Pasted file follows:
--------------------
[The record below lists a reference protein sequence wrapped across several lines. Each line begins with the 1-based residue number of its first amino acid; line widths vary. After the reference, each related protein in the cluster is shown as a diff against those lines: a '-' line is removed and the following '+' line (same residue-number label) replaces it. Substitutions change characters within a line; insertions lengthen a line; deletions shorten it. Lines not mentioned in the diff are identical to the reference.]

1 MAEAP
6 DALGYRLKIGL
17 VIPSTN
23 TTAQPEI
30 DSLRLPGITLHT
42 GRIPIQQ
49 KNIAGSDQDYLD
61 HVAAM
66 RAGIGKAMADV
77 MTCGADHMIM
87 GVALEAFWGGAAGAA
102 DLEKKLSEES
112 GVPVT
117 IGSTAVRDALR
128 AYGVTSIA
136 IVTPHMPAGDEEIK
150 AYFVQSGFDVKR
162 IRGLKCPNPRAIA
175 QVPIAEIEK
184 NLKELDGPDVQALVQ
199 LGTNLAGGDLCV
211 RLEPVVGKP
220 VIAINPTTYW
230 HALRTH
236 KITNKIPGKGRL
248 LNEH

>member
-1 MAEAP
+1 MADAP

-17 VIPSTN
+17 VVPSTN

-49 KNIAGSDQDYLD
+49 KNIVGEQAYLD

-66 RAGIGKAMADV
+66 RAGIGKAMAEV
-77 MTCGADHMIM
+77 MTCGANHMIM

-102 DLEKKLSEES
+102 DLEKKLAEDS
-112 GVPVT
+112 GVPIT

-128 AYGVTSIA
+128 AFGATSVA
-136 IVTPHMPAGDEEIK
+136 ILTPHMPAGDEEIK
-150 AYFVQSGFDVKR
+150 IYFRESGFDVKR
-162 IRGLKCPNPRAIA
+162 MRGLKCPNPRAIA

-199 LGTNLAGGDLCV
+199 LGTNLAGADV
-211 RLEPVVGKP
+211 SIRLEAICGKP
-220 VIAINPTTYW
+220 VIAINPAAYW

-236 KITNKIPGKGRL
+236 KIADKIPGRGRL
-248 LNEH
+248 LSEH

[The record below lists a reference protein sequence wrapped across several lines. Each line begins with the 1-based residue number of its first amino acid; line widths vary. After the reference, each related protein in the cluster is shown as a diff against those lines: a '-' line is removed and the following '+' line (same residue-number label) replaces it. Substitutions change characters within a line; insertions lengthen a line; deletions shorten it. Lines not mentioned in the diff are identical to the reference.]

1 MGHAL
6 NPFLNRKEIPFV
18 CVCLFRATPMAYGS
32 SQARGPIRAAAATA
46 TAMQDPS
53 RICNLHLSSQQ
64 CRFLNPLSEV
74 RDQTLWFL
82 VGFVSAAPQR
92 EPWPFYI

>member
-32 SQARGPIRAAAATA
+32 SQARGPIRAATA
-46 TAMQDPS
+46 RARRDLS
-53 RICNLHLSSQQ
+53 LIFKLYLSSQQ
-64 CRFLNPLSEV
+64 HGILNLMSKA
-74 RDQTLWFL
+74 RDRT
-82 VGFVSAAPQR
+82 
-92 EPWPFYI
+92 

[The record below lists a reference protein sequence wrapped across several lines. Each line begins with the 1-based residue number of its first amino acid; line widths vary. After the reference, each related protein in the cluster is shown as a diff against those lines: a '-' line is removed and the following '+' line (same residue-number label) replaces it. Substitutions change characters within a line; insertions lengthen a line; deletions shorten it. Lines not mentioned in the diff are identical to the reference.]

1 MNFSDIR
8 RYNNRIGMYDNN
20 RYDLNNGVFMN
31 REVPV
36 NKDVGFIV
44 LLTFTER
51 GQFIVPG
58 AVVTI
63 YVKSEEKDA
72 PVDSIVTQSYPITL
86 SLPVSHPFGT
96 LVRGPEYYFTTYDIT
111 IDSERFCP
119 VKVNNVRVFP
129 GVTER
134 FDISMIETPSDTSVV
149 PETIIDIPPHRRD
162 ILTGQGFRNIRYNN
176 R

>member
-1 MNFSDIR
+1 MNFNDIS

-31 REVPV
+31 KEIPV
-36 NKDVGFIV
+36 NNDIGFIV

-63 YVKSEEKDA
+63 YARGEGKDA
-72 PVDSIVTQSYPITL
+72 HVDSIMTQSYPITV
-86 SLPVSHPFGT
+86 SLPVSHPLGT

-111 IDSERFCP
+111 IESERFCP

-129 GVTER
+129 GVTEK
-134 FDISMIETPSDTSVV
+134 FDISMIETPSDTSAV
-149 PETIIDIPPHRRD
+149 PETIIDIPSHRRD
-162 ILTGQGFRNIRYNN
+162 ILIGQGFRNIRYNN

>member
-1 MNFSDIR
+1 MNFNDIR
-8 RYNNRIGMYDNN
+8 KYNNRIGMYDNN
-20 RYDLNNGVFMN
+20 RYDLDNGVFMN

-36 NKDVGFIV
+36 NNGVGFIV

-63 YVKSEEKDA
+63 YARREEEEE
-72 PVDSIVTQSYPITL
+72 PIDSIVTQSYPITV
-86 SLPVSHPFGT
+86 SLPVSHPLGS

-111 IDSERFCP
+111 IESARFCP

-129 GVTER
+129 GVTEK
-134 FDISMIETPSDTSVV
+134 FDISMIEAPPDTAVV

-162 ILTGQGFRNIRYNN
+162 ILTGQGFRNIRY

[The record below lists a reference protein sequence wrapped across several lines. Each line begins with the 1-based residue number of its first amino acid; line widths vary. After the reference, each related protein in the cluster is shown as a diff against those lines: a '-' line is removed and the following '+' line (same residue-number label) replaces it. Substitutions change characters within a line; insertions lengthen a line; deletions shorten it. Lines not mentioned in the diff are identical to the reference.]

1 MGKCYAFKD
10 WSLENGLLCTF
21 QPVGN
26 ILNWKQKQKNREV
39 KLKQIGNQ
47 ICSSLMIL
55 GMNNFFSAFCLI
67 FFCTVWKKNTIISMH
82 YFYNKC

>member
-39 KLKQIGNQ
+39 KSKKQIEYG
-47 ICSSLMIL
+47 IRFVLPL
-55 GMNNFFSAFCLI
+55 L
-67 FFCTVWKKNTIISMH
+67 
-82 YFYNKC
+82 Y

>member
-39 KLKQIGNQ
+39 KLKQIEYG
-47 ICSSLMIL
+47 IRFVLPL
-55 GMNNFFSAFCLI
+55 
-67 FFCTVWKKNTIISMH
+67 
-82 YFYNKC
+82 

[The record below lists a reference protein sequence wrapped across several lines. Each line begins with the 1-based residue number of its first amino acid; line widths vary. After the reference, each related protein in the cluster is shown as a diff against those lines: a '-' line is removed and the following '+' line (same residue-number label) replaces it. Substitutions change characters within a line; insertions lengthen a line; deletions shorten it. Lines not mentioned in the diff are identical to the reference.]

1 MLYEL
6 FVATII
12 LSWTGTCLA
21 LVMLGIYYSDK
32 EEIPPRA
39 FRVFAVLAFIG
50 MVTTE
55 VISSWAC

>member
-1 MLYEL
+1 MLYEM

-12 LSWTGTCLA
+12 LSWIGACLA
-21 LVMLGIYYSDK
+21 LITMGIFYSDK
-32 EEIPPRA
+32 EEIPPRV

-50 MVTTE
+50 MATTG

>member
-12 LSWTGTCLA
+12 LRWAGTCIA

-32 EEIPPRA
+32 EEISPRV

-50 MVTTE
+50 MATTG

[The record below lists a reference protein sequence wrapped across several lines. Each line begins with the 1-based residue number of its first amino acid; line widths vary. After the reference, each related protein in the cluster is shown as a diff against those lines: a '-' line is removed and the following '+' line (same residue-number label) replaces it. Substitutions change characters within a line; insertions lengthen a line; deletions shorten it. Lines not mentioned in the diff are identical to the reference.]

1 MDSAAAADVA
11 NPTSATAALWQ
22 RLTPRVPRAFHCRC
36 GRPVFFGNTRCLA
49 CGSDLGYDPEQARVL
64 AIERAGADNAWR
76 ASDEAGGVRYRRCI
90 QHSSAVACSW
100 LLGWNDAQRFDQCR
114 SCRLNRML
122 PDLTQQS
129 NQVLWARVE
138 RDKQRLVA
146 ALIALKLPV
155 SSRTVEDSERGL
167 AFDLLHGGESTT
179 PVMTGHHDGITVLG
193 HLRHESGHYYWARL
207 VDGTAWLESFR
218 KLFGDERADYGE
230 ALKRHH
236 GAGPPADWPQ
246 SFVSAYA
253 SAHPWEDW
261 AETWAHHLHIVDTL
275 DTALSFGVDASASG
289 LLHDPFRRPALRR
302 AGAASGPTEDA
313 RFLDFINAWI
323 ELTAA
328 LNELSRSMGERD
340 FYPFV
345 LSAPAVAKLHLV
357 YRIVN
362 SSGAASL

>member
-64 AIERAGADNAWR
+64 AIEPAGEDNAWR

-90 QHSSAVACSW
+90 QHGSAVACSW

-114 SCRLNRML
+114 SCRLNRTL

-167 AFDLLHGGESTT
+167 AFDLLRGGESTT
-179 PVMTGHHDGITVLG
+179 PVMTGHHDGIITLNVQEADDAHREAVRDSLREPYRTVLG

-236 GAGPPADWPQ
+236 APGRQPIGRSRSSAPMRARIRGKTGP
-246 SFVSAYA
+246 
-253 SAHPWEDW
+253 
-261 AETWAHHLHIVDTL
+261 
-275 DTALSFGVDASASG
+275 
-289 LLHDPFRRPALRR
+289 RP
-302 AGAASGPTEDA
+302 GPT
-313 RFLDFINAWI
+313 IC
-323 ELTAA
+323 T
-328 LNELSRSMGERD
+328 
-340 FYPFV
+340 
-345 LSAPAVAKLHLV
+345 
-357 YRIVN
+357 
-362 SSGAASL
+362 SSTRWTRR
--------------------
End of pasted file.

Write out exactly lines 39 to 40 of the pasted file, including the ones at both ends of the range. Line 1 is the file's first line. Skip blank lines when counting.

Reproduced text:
-102 DLEKKLSEES
+102 DLEKKLAEDS